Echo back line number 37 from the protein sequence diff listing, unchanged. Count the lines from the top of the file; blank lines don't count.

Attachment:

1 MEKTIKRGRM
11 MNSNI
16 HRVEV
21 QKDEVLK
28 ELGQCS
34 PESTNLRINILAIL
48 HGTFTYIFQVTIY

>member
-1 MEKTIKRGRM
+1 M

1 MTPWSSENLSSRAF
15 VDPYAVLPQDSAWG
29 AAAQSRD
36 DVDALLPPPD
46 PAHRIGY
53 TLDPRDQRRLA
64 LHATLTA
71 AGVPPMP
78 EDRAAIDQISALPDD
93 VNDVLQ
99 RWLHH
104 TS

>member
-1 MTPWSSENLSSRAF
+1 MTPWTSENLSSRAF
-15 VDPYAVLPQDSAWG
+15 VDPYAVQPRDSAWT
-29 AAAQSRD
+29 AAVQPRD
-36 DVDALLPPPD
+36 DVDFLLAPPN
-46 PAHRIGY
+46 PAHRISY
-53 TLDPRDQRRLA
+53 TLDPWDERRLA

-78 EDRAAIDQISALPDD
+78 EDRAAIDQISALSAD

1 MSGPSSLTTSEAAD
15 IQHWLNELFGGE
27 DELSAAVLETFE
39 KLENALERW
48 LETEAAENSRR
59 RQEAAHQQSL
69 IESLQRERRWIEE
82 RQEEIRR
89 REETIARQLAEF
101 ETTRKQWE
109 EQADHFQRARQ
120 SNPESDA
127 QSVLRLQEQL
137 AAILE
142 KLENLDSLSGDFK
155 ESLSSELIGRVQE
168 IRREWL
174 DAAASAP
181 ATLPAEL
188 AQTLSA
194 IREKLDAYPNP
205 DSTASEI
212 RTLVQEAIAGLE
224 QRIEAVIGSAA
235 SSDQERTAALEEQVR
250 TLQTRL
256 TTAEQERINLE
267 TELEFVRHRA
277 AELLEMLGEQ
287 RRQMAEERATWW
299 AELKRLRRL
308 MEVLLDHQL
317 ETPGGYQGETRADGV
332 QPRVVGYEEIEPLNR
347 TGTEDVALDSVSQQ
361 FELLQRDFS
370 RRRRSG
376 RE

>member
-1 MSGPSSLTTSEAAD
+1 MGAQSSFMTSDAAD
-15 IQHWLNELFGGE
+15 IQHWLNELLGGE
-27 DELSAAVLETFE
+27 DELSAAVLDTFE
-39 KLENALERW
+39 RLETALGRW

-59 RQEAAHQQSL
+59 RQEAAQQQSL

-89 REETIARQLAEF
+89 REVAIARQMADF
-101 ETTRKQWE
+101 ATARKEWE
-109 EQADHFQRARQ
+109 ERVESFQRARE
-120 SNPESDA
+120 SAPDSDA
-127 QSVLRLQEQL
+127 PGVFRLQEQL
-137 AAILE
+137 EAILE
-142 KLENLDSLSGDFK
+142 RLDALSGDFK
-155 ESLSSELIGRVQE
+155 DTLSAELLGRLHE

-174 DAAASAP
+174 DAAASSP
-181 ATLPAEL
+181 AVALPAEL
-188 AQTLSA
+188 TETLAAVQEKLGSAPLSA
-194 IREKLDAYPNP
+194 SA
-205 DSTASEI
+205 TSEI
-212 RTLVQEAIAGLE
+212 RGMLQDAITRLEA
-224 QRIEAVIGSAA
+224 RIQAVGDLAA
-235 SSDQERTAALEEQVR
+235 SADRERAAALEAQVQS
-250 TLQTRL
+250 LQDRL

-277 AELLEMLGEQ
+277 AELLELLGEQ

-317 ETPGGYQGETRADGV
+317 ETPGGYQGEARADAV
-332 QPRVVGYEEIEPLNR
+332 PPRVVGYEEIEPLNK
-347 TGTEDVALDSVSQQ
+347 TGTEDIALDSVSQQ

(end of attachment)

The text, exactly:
+78 EDRAAIDQISALSAD